This is a typical thermal image for a MasterMark home wall. This rather drab image with little temperature variation is at very least atypical for most homes. For that same reason, it is important to note the absence of energy exchange. In that sense, what you don’t see is more important than what we would typically see in a typical home.

Solaris Homes Foyer - Wall Studs Centerpoint Temperature 80.1°F
Solaris Homes Foyer – Wall Studs Centerpoint Temperature 80.1°F

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This image is interesting not just because there is a 1°F temperature difference at the ceiling wall juncture, but because the studs in the wall stand out as cooler than the outside wall. Wood conducts heat faster than most typical building materials. Therefore, in an ordinary home for this day and age, we would expect them to show up as warmer than the adjacent building materials/walls. This indicates that the spray foam insulation conducts less energy than the wood even though the wood beams are also sprayed with foam but less thickly.

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REGISTER VENT DUCT

MasterMark-Infrared Energy Analysis ventThis image depicts a typical MasterMark register vent duct. Cool conditioned air is going directly into the living space instead of across the walls and back in the attic as is typical of other the vast majority of homes. Careful considering is taken when sealing around the vent.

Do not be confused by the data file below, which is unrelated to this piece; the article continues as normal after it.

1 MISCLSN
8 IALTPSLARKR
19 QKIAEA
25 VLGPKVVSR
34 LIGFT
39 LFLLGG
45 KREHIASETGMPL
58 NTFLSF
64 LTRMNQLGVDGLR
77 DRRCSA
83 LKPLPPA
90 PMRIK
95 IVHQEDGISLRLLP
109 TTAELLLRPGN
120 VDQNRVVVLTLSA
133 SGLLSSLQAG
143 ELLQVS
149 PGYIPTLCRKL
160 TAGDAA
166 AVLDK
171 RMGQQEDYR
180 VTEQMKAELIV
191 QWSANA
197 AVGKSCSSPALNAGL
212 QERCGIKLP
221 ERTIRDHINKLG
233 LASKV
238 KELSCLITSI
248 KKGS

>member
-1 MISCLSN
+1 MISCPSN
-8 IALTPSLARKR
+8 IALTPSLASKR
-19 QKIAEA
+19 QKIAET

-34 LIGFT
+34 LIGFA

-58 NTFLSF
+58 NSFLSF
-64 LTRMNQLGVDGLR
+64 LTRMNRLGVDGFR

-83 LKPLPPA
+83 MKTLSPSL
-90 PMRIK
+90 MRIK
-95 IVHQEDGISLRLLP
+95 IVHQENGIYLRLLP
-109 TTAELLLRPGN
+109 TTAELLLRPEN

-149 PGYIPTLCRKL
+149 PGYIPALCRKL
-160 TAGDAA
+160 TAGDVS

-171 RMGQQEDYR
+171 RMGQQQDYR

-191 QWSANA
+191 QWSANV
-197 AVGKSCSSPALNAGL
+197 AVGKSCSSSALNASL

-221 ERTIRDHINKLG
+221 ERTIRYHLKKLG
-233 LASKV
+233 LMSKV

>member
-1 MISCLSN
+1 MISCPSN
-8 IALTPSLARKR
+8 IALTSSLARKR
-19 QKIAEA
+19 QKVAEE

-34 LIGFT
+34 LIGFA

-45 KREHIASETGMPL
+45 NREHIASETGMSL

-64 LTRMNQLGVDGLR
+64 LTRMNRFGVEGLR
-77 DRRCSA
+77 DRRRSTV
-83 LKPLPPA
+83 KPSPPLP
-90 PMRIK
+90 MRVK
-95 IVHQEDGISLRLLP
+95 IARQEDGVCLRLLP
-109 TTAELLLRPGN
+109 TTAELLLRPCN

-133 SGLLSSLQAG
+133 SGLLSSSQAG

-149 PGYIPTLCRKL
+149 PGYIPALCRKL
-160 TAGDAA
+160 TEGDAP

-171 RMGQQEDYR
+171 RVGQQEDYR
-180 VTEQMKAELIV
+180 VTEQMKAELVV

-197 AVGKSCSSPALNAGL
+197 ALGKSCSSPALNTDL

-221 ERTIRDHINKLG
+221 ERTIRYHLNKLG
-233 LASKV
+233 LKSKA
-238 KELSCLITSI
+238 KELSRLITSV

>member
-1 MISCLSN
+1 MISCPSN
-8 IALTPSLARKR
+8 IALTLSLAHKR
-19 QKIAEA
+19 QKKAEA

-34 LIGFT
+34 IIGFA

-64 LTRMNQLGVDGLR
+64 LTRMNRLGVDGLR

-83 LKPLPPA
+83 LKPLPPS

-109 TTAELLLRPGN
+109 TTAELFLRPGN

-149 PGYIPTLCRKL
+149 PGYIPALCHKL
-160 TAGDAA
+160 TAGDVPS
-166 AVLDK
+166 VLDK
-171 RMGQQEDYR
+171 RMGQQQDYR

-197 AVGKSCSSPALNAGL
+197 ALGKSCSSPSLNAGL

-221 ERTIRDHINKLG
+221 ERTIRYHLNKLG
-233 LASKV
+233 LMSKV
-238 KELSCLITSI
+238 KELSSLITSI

In addition, there is a 3 degree differential in the attic and living space tempertature creating assured efficiency.

 

 

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MasterMark – Temperature : Centerpoint 58.8°F | PO 76.6°F | P1 78.2°F

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Typical Home – Temperture : Centerpoint 59.7°F | PO 62.3°F | P1 70.5°F

infrared-energy-audit_recess lighting_mastermark-enterprises_ventRecessed lights are notoriously inefficient. This comparison is a great example of MasterMark’s attention to creating an extremely energy efficient envelop. Little to no energy leakage can be detected here as Solaris Homes takes extra steps to seal areas that would normally be overseen in standard homes. In addition, on the backside it is cooler as a Solaris Homes’ attic spaces are cooler due to the spray insulation therefore if air does leak, it is close to the home’s own living space temperature. Over the years, this unnecessary leakage, with lights scattered throughout and entire house, add up to higher utilities and higher room temperatures.

 

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MasterMark Temperature | PO >248.0°F

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ATTIC DUCT CONNECTION

Infrared-Energy-Analysis-attice-duct-mastermark-enterprisesTypically the attic atmosphere can be a hostile environment. Often too hot or too cold, the temperature extremes can take its toll on the HVAC equipment degrading them quickly over time. In addition, no matter how well duct connections are sealed, there will be always some leakage.

MasterMark duct connections are sealed very well with a thick layer of mastic. No leakage can be detected, making sure properly temperature conditioned air does not leak back into the attic where it is wasted or back into the home where it can increase utility bills. However, if per chance air does leak from attic to living space, there is little noticeable difference since there is only a 3-4° variance in room temperature of the attic to the living space, whereby a typical home is approximately 50% different.